Cumberland Advisors Market Commentary – Q4 Quarterly Credit Commentary – Municipal Credit 2020 and Beyond

Author: Patricia Healy, CFA, Post Date: January 11, 2021
image_pdfimage_print

In the depths of the muni market plunge back in March, many feared that the sky had fallen and that municipalities would not be able to manage their services and debt repayment.

The initial fall in prices was due to a collapse of liquidity, when muni money market funds had no one to sell to – until the Fed stepped in. See John Mousseau’s piece “The Long Strange Trip of the Muni Market in 2020,” https://www.cumber.com/cumberland-advisors-market-commentary-the-long-strange-trip-of-the-muni-market-in-2020/. Concern lingered because no one knew what the pandemic would bring. In John’s piece he discusses the Cumberland Despair Index, which combines the COVID-19 infection rate of a municipality with its unemployment rate – and in some cases this is a big number! The index highlights possible stress and helps to direct our analysis.

Those who are familiar with the municipal market know that municipalities are resilient and have tools to manage through a crisis. See our June 8th commentary, “Where Are Munis Getting Their Money?” https://www.cumber.com/cumberland-advisors-market-commentary-where-are-munis-getting-their-money/. Additionally, by means of the CARES Act, the federal government stepped in to support the increased costs of the pandemic and to provide additional relief to businesses and individuals to “get over the hump.” Importantly for credit quality, many municipalities had experienced 10 years of upgrades surpassing downgrades, and many had amassed healthy reserves.

Most of us live in a municipality, and most of us take its services for granted; so it is hard to imagine that our own town might disappear or not make good on promises to repay borrowing. Over the years, though, there have been highly publicized stories of municipalities, such as Deroit, MI, and Jefferson County, AL, that have had severe problems and even filed for bankruptcy. These stories and a large retail buyer base can sometimes combine to cause pricing volatility or instances of throwing the baby out with the bathwater, as happened during the Meredith Whitney scare, the Taper Tantrum, Brexit, and the Trump election. The muni market sold off in these situations and presented buying opportunities, because, while in general the credit quality of municipal bonds is very good, mutual funds have to sell when faced with redemptions. See our discussion of default rates later in this piece. Rated municipal bonds have very low default rates and generally high recovery rates in the event of a default.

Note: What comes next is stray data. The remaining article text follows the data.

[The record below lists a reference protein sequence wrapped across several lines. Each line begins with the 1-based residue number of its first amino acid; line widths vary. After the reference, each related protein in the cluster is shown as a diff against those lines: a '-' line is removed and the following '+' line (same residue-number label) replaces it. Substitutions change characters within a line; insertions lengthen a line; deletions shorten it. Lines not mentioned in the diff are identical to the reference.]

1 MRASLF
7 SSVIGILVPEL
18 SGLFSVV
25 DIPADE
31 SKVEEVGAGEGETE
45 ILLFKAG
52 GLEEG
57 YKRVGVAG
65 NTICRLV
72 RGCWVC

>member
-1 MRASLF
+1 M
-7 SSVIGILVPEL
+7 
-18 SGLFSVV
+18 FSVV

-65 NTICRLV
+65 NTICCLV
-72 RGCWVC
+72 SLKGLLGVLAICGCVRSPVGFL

The pandemic created many challenges with its drastic decline in economic activity, and it accelerated trends already in place, including remote work and learning, telehealth, online shopping and food delivery, and heightened cyber-risk. The pandemic also highlighted housing affordability, income inequality, and other societal risks.

Another wave of COVID infection has again reduced economic activity, but vaccinations have begun. We will put the pandemic behind us in coming months, and none too soon.

Additional fiscal stimulus was finally passed by Congress at the end of 2020, and there may be more stimulus in the new year. The stimulus once again does not include direct aid to state and local governments, but it will help support spending and other economic activity that indirectly boosts the revenue of state and local governments. The new stimulus program clarifies that recipients do have the ability to write off business expenses covered with PPP money. The CARES Act hadn’t permitted the write-off, and businesses were afraid they were going to have huge tax bills. The change may reduce tax revenues flowing to state and federal government, but it alleviates a burden on many struggling businesses.

Rating Changes

The municipal securities most affected by the pandemic were in the sectors of transportation, hospitality and entertainment, higher education, and healthcare; and most of these sectors did receive CARES Act funding. Many bonds secured by hospitality taxes were supported by the issuing municipality because of the importance of the venue to the local economy or because the issuer had a debt-service reserve it could dip into to make up for a shortfall in pledged revenue. Bonds that are secured by property-tax payments are generally expected to be more stable but may still come under pressure to the extent that the local economy is exposed to tourism and entertainment and depending on the timing of the rebound back to pre-pandemic levels. Places that experienced declines in population, job growth, and property values will be challenged to adjust spending and services accordingly.

S&P took a number of negative rating actions through the third quarter, but a large majority (80%) of actions were outlook changes. Downgrades dramatically outpaced upgrades through the first three quarters of 2020, with 3.7 downgrades for every upgrade. S&P notes that downgrades had not outpaced upgrades since 2011. Moody’s states that rating activity was lower in November, with downgrades at 19% of actions and upgrades at 18%, while affirmations and confirmations accounted for the rest. In November, negative actions were 50% lower than in October, and November actions were significantly below the 2020 monthly peak in April, just after the coronavirus’s economic damage began to take hold.